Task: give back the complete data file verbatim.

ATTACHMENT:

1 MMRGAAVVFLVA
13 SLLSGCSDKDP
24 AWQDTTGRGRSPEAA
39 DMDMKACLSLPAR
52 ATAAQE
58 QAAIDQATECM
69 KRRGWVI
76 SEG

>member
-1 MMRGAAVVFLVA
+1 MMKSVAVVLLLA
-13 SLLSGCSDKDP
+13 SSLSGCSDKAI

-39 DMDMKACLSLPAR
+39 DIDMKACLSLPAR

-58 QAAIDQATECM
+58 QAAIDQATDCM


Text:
1 MMRGAAVVFLVA
13 SLLSGCSDKDP
24 AWQDTTGRGRSPEAA
39 DMDMKACLSLPAR
52 ATAAQE
58 QAAIDQATECM
69 KRRGWVI
76 SEG

>member
-1 MMRGAAVVFLVA
+1 MMKSVAVVLLLA
-13 SLLSGCSDKDP
+13 SSLSGCSDKAI

-39 DMDMKACLSLPAR
+39 DIDMKACLSLPAR

-58 QAAIDQATECM
+58 QAAIDQATDCM